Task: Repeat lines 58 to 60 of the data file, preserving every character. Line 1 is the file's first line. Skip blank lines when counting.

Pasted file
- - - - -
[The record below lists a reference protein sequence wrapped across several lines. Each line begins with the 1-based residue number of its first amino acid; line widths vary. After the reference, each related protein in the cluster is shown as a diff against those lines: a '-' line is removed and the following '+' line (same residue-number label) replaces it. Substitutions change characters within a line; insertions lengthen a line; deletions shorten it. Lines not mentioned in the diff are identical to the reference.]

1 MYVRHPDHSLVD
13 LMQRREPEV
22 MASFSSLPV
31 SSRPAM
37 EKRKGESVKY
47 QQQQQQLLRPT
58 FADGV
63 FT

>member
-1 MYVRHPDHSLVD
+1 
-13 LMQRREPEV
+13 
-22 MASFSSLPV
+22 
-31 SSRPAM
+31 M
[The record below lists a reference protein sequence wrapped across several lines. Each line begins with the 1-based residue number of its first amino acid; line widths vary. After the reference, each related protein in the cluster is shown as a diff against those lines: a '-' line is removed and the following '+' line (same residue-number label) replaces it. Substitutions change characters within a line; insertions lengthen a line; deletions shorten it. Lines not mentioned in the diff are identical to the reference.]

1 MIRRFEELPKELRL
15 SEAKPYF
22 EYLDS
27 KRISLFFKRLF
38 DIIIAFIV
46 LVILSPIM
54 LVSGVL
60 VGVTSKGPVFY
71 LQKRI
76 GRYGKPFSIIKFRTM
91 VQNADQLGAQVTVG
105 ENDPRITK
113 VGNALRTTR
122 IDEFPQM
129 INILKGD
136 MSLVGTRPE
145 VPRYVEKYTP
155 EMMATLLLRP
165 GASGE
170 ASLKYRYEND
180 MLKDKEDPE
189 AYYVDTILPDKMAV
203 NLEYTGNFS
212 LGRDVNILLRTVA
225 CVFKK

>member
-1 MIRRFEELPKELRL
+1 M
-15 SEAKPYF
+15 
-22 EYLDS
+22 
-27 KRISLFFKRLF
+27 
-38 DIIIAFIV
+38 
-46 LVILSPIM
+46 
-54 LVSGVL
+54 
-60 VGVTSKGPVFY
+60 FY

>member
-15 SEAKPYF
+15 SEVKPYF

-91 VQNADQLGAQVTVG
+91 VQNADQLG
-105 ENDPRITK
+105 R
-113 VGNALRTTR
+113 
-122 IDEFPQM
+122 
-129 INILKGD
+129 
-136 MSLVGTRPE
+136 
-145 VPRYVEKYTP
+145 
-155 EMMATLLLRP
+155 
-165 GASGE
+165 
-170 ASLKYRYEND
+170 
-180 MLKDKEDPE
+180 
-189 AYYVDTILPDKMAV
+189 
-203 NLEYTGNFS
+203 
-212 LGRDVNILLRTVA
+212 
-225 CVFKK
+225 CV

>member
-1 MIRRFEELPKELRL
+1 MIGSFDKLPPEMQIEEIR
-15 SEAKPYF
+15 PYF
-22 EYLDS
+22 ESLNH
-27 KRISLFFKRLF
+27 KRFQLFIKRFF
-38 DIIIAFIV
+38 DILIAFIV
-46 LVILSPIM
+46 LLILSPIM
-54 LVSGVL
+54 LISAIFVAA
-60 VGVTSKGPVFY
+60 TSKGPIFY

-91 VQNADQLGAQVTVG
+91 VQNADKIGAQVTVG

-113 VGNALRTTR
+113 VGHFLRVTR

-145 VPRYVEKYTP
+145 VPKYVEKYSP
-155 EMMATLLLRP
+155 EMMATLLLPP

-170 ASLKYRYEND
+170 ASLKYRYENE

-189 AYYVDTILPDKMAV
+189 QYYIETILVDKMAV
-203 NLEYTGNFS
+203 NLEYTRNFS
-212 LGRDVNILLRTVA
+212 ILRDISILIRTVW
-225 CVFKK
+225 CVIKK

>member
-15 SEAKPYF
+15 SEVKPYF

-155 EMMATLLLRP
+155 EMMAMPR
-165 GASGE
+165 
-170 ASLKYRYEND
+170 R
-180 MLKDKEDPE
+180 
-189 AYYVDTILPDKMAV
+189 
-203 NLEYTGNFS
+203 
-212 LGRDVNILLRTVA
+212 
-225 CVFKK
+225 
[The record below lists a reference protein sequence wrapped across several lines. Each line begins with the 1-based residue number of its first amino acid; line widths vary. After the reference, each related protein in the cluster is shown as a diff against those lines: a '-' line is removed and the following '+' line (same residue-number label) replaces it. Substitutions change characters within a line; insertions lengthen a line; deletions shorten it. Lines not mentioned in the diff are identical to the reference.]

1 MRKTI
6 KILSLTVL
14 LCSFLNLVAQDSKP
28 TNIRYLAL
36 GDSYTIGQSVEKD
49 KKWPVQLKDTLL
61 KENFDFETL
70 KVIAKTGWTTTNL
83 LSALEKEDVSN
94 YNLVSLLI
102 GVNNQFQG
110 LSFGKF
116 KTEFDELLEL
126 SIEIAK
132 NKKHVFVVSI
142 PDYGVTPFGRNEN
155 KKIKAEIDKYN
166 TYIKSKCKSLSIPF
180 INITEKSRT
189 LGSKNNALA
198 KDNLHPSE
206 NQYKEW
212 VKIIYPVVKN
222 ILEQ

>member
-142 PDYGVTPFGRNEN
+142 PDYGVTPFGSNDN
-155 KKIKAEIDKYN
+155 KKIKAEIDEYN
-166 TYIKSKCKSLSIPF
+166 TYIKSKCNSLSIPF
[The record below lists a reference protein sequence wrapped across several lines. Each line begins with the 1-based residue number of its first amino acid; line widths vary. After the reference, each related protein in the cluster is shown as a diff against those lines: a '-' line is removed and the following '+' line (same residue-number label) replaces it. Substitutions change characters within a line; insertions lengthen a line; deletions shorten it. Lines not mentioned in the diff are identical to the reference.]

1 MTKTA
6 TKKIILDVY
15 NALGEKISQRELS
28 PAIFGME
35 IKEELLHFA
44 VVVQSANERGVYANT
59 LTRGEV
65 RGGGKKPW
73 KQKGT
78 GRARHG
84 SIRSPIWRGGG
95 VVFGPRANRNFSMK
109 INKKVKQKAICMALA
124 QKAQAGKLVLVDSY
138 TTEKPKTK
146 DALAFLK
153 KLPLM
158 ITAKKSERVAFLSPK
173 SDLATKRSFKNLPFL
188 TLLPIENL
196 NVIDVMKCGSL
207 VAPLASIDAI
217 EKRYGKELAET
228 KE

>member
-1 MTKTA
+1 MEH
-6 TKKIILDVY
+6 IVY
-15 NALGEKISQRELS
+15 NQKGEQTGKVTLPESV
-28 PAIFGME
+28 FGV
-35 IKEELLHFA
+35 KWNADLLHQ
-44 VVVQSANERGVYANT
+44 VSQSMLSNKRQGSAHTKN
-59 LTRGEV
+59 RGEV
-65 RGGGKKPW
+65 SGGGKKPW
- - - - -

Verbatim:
-54 LVSGVL
+54 
-60 VGVTSKGPVFY